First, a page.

Meta's prototype moderation AI only needs a few examples of bad behavior to take action

Engadget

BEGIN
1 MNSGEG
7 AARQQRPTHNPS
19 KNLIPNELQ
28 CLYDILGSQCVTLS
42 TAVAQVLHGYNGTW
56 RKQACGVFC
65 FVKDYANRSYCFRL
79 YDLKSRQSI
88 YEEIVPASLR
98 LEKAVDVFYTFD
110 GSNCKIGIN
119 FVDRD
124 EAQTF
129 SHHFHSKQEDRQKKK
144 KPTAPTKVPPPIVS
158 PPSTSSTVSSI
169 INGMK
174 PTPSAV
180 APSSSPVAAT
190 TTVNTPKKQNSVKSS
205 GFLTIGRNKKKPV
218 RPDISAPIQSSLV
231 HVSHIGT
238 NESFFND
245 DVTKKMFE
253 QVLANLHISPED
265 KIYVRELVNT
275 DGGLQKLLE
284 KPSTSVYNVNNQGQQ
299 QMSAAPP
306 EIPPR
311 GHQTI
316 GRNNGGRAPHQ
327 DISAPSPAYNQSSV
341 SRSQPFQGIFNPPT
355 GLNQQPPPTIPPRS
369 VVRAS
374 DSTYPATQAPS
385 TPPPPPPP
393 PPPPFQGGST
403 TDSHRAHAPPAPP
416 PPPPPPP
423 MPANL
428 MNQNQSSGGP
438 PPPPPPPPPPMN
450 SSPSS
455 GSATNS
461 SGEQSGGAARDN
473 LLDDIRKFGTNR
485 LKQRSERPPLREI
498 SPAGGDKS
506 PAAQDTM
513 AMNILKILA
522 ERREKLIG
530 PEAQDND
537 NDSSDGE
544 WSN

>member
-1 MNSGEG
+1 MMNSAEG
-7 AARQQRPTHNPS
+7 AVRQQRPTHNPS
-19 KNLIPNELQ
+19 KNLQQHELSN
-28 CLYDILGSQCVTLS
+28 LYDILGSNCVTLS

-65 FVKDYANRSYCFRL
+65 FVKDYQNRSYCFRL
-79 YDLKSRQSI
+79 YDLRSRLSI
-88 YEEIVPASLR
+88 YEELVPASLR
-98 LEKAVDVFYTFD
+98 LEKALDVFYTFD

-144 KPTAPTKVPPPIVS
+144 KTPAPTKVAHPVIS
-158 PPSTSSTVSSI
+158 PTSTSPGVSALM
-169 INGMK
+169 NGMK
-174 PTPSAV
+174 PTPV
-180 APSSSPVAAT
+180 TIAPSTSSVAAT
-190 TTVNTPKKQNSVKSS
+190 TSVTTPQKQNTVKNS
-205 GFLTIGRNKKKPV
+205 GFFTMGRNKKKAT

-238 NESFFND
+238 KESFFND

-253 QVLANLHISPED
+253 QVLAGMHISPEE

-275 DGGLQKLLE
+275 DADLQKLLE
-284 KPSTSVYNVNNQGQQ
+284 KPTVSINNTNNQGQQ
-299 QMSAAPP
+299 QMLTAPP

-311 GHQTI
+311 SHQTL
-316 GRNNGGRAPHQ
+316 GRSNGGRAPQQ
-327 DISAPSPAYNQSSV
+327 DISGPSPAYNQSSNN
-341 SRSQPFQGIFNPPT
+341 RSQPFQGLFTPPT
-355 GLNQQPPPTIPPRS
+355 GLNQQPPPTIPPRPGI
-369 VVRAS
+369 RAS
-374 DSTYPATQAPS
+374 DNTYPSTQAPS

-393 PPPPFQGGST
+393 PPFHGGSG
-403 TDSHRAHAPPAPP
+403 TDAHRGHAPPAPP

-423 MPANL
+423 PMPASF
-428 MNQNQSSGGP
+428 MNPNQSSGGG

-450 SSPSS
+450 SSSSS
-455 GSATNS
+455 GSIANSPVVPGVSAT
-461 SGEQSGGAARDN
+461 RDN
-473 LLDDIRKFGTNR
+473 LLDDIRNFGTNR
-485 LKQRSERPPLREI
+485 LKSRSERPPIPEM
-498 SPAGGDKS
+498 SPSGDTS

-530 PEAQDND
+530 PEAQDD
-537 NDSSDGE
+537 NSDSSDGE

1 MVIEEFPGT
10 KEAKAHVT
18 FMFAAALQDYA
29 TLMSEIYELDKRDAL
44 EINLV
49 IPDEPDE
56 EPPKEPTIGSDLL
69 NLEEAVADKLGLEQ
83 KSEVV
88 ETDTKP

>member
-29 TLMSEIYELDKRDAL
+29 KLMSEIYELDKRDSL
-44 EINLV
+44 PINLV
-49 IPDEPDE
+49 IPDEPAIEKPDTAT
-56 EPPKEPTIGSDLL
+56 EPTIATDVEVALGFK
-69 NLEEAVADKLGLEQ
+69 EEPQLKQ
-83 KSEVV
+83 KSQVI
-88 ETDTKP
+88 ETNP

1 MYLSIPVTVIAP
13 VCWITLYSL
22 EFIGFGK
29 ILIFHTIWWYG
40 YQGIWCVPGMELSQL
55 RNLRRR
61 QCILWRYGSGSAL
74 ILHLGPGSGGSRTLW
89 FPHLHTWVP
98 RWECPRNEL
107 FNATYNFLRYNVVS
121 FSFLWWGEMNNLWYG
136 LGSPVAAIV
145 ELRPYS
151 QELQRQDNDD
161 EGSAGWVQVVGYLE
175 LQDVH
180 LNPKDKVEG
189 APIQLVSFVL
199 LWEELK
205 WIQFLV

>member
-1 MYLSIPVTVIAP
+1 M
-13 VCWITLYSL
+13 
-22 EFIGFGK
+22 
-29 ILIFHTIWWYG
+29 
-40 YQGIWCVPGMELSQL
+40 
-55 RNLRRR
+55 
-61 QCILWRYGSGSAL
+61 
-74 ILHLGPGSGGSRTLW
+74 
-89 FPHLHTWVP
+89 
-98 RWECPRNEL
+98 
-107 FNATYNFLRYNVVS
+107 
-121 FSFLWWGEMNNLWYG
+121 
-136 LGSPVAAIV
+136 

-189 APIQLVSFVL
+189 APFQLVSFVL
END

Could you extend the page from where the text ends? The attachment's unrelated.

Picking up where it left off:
Moderating content on today's internet is akin to a round of Whack-A-Mole with human moderators continually forced to react in realtime to changing trends, such as vaccine mis- and disinformation or intentional bad actors probing for ways around established personal conduct policies. Machine learning systems can help alleviate some of this burden by automating the policy enforcement process, however modern AI systems often require months of lead time to properly train and deploy (time mostly spent collecting and annotating the thousands, if not millions of, necessary examples). To shorten that response time, at least to a matter of weeks rather than months, Meta's AI research group (formerly FAIR) has developed a more generalized technology that requires just a handful of specific examples in order to respond to new and emerging forms of malicious content, called Few-Shot Learner (FSL). Few-shot learning is a relatively recent development in AI, essentially teaching the system to make accurate predictions based on a limited number of training examples -- quite the opposite of conventional supervised learning methods. For example, if you wanted to train a standard SL model to recognize pictures of rabbits, you feed it a couple hundred thousands of rabbit pictures and then you can present it with two images and ask if they both show the same animal. Thing is, the model doesn't know if the two pictures are of rabbits because it doesn't actually know what a rabbit is.

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